San Francisco's Regulation of McDonald's Happy Meal: A Victory for Kids…and for Animals

800px-McDonalds_Happy_MealAmidst all the hubbub of elections this November 2nd, one potentially revolutionary vote was cast: San Francisco’s Board of Supervisors voted eight to three to prohibit free toys in McDonald’s infamous Happy Meals in the city.

Specifically, as reported by Reuters, the law would allow free toys only in restaurant meals for kids that have less than 600 calories, include fruits and vegetables, and come with beverages that do not contain “excessive” fat or sugar. The goal, according to supporters of the ordinance, is “to promote healthy eating habits while fighting childhood obesity.”

Obviously, this is a huge win for opponents of deceptive marketing campaigns that peddle unhealthy foods and lifestyles to kids, in a country where 15% of children are classified as obese, and lifestyle diseases like heart attacks and diabetes ravage the population as a whole.

But this is also a victory for animals, since it provides a serious blow to the fast-food industry and, through that, the cruel abuses of factory farms.

McDonalds Happy Meal: a Boon for Factory Farms

Despite the fact that consumers get a large proportion of their animal products from factory farms, and despite the relentless campaigns to spread awareness of the horrid torture inflicted on animals in factory farms, there is still a pervasive cultural blindness to the reality of the situation. It is too easy to see processed animal foods as somehow separate from, unrelated to, the living beings that had to suffer and die for them.

Fast food takes the convenience and separation phenomena one step further. The menu items are so far removed from living animals, are marketed with such cunning and conniving ploys to all demographics, and are the acme of convenience, that it takes effort to connect the food to the animals and so to the cruelty of the entire industry.

And although some fast-food restaurants, including McDonald’s, have taken steps to reduce cruelty in the farms and slaughterhouses they use (after much effort from animal-rights organizations and conscientious consumers), they are still one of the largest outlets for, and so supporters of, factory farming. You can learn more about the industry’s willing support of (supposedly) cost-cutting, assembly-line efficient animal production at websites such as or (the lowest of the low)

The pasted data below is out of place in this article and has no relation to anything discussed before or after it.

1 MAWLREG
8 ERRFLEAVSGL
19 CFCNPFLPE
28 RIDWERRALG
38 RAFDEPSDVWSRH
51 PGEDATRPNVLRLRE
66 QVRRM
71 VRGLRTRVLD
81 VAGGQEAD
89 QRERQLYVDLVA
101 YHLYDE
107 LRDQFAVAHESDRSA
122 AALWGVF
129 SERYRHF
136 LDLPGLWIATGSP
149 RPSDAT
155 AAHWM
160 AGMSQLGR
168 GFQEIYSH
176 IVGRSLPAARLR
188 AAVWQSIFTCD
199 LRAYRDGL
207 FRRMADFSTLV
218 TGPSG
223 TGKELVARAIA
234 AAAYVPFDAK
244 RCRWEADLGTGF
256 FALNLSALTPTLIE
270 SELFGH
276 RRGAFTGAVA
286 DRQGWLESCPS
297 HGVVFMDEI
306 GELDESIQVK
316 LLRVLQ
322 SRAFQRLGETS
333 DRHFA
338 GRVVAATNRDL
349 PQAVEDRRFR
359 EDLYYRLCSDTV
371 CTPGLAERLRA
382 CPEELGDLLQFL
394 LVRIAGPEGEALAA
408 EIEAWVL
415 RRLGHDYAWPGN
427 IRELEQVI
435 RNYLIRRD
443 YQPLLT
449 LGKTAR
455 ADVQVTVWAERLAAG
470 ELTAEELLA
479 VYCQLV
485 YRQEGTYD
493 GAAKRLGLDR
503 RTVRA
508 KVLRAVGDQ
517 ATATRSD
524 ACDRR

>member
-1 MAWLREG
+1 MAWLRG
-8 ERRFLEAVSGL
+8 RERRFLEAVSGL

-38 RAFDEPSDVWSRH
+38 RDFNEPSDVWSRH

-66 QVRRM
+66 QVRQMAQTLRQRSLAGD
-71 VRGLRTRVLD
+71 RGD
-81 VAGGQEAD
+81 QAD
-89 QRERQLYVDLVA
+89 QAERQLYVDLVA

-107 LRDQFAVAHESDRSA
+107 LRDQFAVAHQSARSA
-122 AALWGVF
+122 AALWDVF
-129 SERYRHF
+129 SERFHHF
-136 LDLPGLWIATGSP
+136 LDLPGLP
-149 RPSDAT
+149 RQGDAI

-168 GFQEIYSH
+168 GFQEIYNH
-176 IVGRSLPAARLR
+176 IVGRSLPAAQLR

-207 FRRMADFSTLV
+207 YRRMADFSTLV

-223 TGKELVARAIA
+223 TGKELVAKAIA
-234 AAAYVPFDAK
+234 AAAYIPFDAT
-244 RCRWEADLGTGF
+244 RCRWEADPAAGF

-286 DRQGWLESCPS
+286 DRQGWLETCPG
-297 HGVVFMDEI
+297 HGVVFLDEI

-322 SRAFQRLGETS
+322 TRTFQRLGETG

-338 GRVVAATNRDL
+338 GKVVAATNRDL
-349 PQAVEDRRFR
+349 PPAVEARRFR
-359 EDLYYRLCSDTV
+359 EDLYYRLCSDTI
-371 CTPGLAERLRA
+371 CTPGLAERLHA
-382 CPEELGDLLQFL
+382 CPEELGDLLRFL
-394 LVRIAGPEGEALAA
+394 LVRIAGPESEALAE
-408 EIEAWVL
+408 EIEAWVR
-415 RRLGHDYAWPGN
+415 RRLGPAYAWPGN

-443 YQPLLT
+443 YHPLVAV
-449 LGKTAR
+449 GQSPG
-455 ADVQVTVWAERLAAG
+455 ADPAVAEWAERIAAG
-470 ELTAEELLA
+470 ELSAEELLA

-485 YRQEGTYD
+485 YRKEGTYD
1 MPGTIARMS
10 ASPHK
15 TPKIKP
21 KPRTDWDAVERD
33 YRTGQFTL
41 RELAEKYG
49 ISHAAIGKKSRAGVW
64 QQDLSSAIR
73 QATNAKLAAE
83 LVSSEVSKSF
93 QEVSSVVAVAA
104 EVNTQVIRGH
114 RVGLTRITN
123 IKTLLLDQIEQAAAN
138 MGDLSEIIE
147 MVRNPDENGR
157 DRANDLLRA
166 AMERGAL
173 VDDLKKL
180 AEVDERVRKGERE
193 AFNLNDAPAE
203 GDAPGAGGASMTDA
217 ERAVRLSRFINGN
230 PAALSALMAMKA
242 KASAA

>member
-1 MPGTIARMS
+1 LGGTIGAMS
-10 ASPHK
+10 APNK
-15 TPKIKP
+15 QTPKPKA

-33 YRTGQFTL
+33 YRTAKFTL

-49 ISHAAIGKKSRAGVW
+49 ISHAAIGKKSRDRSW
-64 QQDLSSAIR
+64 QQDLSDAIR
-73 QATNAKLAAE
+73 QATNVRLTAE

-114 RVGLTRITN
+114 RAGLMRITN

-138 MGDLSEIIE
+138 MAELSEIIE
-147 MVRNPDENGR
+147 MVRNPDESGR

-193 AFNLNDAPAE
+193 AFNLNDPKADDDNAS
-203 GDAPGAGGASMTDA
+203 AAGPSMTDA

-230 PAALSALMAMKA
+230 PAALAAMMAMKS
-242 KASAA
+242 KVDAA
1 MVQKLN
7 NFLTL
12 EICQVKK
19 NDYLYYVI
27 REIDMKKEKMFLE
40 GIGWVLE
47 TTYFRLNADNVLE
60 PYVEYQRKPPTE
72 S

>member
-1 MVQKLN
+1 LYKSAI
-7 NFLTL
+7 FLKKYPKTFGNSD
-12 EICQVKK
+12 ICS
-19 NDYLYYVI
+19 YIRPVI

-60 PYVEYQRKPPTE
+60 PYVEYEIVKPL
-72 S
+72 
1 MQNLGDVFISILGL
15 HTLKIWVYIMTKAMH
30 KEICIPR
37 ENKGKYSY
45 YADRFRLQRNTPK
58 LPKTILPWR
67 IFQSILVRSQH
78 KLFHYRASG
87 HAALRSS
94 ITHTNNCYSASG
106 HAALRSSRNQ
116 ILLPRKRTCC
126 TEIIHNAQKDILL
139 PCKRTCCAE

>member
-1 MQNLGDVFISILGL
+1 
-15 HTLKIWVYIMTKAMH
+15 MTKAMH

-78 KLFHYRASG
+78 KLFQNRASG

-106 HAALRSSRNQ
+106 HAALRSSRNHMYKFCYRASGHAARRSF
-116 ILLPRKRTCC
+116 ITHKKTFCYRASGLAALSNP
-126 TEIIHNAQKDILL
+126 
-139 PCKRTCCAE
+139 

Happy meat?
Happy meat?

So by hamstringing McDonald’s in their efforts to attract kiddy customers, and feed them unhealthy foods taken from tortured animals, San Francisco made an important contribution to reducing the demand for factory-farmed animal products. They have helped expose the lie about Happy Meals and “happy meat,” which puts a goofy grinning face on the dead flesh of a formerly living, suffering, tortured creature.

And they have made this decision without having to acknowledge or emphasize all the other unhealthy “ingredients” in factory-farmed foods, such as antibiotics, toxic chemicals, animal feces, bacteria…and all the trash that finds its way into processed flesh.

Nevertheless, San Fransisco’s crackdown on Happy Meals is at once a victory for children and parents, who suffer the health consequences from such unhealthy foods, and farmed animals, who have to endure the cruelty of modern industrial factory farms. Perhaps it will be a first step towards more awareness and stricter regulation of the fast-food industry, which is a purveyor of suffering on so many levels.

Ready to get meat out of your diet? We can help… check out our current listing of vegan foods, including meat substitutes, dairy substitutes, and tofu.

Image credits: Christina Kennedy and FlickrReviewR, from Wikimedia Commons, under a Creative Commons license; CALM Action at Flickr under a Creative Commons license.

Written by jsvk13

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